Retailers are designing the AI-powered manager of tomorrow

Many businesses are adopting AI across a variety of business areas. But the key to success is to ensure your team is ready to get the most out of it

Retailers are designing the AI-powered manager of tomorrow

How many innovations have you introduced to your company which have been put on a back burner by your team silently? Probably, a lot. We all are creatures of habit. Doing something habitually puts us right in the heart of our comfort zones, which we are extremely unwilling to give up. But the modern world of retail almost requires companies to get ready for AI adoption, or they risk becoming history. Therefore, retail teams should gear up for using intelligent automation properly and in the most beneficial way.

AI is here to help. Let’s start with some numbers. Artificial intelligence is projected to earn an additional $15.7 trillion globally by 2030. Retail is named among eight industries which are expected to benefit from AI the most thanks to its potential “to increase productivity, product quality and consumption.” 

Pricing is among the priorities for AI optimisation as the price of a product is the first thing customers base their purchase decisions on. Some 73% of businesses are looking into optimising pricing and promotion with the help of intelligent automation. “AI price optimisation can reduce the repricing time by five times and help retailers boost their revenue by up to 16%,” comments Vladimir Kuchkanov, pricing solutions architect at Competera, a pricing platform. 

However, introducing AI is not always a piece of cake. As many as 47% of surveyed executives found it “difficult to integrate cognitive projects with existing processes and systems.” And yet, companies are almost unanimous that it is worth it. Such tech-powered benefits as “making better decisions” and “freeing up workers to be more creative by automating tasks” are among the top ones cognitive technology can bring to business. As many as 92% of the consultant’s respondents state that cognitive technology is “important” or “very important” to internal business processes, and a third of them are employing AI to aid humans and support better decision making.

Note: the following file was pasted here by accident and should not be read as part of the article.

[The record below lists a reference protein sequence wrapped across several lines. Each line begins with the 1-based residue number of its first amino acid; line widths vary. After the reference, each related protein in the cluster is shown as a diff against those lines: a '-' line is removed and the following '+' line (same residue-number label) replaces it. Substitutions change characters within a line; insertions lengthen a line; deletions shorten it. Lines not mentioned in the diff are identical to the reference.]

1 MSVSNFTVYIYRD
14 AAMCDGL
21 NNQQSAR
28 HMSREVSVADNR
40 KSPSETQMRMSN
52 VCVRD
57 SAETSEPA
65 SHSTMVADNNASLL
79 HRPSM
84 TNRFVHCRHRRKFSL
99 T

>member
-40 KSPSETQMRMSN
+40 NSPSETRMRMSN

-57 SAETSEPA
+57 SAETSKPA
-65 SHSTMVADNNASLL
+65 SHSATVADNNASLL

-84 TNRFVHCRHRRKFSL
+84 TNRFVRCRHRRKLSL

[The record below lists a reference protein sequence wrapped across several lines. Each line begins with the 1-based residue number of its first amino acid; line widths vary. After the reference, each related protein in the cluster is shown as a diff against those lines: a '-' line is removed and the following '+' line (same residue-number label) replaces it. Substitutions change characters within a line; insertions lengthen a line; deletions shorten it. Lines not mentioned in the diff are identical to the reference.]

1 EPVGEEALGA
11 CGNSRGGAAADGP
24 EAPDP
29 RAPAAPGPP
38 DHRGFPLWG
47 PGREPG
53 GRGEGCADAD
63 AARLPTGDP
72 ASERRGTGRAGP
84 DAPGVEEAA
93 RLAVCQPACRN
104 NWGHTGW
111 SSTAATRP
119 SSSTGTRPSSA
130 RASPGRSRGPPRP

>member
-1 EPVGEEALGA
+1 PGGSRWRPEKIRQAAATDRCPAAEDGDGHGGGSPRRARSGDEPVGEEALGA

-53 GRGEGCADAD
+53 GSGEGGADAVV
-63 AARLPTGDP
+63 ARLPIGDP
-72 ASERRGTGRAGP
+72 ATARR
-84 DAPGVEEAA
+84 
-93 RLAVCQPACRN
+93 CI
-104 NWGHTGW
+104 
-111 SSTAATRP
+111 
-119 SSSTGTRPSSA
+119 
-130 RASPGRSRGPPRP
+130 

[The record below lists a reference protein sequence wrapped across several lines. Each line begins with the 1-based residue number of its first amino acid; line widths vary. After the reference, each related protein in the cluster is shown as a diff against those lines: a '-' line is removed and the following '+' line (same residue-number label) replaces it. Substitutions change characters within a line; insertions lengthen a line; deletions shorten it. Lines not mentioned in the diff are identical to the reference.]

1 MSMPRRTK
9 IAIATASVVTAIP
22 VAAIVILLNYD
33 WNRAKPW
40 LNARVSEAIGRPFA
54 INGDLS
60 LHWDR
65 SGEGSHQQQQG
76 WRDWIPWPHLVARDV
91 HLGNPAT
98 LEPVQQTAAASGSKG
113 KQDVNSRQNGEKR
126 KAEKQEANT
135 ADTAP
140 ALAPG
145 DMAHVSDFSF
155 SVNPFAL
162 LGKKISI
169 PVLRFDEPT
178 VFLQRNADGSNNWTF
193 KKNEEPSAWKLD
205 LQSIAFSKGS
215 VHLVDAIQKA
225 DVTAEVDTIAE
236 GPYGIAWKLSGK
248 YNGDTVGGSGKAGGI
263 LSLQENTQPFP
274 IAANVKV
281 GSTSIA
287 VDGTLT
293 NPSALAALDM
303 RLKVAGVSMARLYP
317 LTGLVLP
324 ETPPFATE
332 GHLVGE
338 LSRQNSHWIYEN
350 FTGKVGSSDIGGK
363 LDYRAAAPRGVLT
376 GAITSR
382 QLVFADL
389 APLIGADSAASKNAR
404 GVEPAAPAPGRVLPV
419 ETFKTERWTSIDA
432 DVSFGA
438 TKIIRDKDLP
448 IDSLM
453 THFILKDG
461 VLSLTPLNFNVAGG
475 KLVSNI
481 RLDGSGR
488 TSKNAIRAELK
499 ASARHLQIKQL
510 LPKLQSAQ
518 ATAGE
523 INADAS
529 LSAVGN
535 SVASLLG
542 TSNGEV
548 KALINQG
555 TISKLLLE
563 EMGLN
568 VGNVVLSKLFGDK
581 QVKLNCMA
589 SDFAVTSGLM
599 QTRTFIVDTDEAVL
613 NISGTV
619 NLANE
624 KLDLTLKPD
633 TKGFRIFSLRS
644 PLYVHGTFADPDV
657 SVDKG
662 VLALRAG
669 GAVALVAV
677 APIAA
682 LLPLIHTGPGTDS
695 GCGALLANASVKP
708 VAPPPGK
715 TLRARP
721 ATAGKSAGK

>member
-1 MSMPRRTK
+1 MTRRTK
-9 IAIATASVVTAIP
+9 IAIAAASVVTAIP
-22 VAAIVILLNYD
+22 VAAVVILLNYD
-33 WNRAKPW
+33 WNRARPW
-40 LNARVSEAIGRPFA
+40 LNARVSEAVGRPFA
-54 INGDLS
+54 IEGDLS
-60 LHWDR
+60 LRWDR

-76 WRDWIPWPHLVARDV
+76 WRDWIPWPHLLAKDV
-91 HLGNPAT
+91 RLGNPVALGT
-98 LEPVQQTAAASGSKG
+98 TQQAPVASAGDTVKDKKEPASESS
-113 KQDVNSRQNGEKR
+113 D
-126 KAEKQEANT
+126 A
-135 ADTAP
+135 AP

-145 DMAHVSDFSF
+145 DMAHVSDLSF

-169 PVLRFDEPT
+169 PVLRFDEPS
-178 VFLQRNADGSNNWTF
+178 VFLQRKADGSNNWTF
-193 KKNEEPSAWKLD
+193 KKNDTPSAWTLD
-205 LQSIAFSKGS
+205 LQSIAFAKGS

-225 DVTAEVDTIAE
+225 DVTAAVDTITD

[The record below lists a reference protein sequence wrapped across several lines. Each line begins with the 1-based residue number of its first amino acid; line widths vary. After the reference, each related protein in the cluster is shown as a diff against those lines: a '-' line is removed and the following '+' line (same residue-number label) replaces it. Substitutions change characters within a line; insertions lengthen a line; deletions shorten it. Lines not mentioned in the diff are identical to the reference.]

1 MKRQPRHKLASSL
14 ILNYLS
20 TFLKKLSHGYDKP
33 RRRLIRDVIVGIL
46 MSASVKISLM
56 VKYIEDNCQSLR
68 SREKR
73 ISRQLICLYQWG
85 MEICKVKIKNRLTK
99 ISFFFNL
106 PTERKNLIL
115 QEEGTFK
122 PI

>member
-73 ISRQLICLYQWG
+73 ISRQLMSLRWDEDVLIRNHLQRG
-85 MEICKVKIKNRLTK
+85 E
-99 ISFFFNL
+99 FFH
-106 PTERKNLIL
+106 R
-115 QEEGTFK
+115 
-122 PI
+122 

What should retailers do to prepare their teams for artificial intelligence? They should educate their employees. The first step would be to teach managers to use an AI-powered solution. For example, to launch a repricing cycle or order new products to prevent the out-of-stock situation with its help. But this is the easy part.

The hard part is to help retail teams learn to interpret and apply machine-generated price recommendations. AI can “improve decision-making by accurately predicting outcomes and sifting through unstructured data to find answers to questions.” Elasticity-based algorithms process vast amounts of data (which is usually unmanageable for humans) and come up with sometimes unexpected suggestions. That’s where psychology kicks in. As managers cannot debug the logic behind every recommendation, very often they refuse to apply machine-powered ideas. The thing is that to understand the behind-the-scenes of every pricing decision, managers would have to be no less than data scientists. Therefore, it would be more beneficial for retail teams to transition from micromanaging the performance of separate products to measuring the results of the whole category or product portfolio without trying to figure out the algortihm’s logic (and correct the algorithms, if necessary). This helps managers make more beneficial pricing decisions (and grow sales and revenue), reach the next level of strategic thinking, manage more categories and even further their careers. 

To sum up, retail is already unfolding the AI-backed optimisation of every business process to become more efficient and earn more. But deploying machine learning-based improvements does not necessarily translate into a success story. A successful adoption is backed by a fully prepared team of end-users. Retailers should educate their teams to reap significant financial benefits.


Alexandr Galkin
Alexandr Galkin

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